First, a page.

Non-fiction historical novels...How?

editing_for_authors
Editing for authors: because every writer needs a good editor.

beachbum21k

I'm tired
Super Member
Registered
Joined
May 17, 2013
Messages
139
Reaction score
17
Location
Somewhere - out there
Website
www.kylejohnmorgan.com
This may not apply to pieces about personal experiences or some self help projects but I have been googling and googling about this and I thought that I'd check here.
I'm not currently writing a non-fiction but I've toyed around with the idea. I know that some people do interviews but a lot of authors use a lot of research.

I don't understand how books can present facts without providing direct sources for each fact. How do you write a book and call it your own when you get most of the information in it from other sources? I'm thinking about historical non-fiction novels like Sea-biscuit and the Devil in the White city.

Is it really just the way that the information is provided?
 

Myrealana

I aim to misbehave
Super Member
Registered
Joined
Nov 29, 2012
Messages
5,406
Reaction score
1,868
Location
Denver, CO
Website
www.badfoodie.com
I think the basis of a non-fiction novel is that you take real historic events and people, but fictionalize their interactions, conversations, tone, etc.

Books like "In Cold Blood" take the facts of events, and without changing them, add details, possibly unknowable details, to create a narrative structure for true events.
 

dinky_dau

Cowabunga!
Super Member
Registered
Joined
Oct 21, 2016
Messages
168
Reaction score
7
I know that some people do interviews but a lot of authors use a lot of research.

I don't understand how books can present facts without providing direct sources for each fact. How do you write a book and call it your own when you get most of the information in it from other sources?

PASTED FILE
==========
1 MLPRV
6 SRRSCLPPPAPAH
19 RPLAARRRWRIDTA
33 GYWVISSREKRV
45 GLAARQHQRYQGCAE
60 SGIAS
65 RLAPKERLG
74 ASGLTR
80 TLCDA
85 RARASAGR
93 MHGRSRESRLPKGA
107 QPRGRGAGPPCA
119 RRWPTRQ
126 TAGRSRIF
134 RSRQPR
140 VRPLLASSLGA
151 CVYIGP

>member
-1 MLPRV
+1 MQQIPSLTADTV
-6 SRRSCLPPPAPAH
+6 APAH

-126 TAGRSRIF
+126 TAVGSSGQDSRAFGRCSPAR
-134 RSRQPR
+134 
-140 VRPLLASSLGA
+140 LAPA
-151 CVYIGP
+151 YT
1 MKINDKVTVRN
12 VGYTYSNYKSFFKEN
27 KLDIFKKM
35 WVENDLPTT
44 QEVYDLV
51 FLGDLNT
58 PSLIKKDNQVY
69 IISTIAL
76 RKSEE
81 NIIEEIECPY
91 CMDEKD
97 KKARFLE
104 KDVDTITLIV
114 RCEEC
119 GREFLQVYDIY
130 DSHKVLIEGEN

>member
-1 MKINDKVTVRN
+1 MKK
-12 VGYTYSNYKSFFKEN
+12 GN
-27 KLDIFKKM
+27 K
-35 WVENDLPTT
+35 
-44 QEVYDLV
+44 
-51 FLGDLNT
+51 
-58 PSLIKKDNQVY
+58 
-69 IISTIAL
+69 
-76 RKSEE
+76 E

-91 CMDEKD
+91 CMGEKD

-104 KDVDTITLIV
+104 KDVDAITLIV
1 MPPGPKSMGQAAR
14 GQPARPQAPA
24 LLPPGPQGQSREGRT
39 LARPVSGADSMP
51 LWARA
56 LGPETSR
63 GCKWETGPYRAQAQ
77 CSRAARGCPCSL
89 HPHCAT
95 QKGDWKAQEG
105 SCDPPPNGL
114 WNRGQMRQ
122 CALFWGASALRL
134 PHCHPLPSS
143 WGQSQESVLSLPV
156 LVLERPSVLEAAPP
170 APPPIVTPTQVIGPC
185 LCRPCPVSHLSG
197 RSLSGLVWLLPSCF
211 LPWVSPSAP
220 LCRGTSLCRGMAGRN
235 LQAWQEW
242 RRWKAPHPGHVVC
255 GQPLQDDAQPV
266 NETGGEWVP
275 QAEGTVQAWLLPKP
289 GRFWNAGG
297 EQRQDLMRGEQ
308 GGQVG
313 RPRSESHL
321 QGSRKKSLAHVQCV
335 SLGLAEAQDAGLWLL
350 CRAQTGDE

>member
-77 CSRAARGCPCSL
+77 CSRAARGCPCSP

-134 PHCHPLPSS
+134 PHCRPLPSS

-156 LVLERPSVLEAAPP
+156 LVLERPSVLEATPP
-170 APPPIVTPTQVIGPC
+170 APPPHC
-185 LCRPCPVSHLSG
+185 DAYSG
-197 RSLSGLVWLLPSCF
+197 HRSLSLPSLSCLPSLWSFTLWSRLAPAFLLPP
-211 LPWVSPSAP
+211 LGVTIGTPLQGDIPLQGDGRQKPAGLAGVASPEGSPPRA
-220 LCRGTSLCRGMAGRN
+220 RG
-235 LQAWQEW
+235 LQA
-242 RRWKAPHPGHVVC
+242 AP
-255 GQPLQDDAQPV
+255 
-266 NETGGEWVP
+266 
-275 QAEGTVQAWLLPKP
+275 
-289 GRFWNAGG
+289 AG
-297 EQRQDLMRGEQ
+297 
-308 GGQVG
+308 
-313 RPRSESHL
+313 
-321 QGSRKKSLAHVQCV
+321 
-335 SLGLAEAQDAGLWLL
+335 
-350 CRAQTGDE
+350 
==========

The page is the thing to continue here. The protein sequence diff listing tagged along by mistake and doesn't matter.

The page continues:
To me, each segment or portion of the above questions--as they are phrased--represents perhaps a small misunderstanding about research and how research works. I assure you there are iron-clad rules about citation and the process of 'deriving' one work from another. If you clarify your question I'm sure we can satisfy you?
 

cornflake

practical experience, FTW
Super Member
Registered
Joined
Jul 11, 2012
Messages
16,171
Reaction score
3,731
This may not apply to pieces about personal experiences or some self help projects but I have been googling and googling about this and I thought that I'd check here.
I'm not currently writing a non-fiction but I've toyed around with the idea. I know that some people do interviews but a lot of authors use a lot of research.

I don't understand how books can present facts without providing direct sources for each fact. How do you write a book and call it your own when you get most of the information in it from other sources? I'm thinking about historical non-fiction novels like Sea-biscuit and the Devil in the White city.

Is it really just the way that the information is provided?


I think part of the issue may be with how you're thinking of it, which is reflected in the title. There's no such thing as a non-fiction historical novel. It's either non-fiction or a novel.

A historical novel is not required to have all its facts correct, or cited -- it's a novel. A work of non fiction is.
 

AW Admin

Herder of Hamsters
Staff member
Administrator
Super Moderator
Moderator
Kind Benefactor
Super Member
Registered
Joined
Apr 19, 2008
Messages
18,704
Reaction score
6,074
Location
On the Server
I think part of the issue may be with how you're thinking of it, which is reflected in the title. There's no such thing as a non-fiction historical novel. It's either non-fiction or a novel.

A historical novel is not required to have all its facts correct, or cited -- it's a novel. A work of non fiction is.

Yep. This.
 

veinglory

volitare nequeo
Self-Ban
Registered
Joined
Feb 12, 2005
Messages
28,750
Reaction score
2,925
Location
right here
Website
www.veinglory.com
As soon as you start to describe actual scenes you depart from known historical fact, even if you are trying to recreate it as much as possible. So a novel trying to stick as close to the truth as possible, is still a novel.
 

Elizabeth George's book Write Away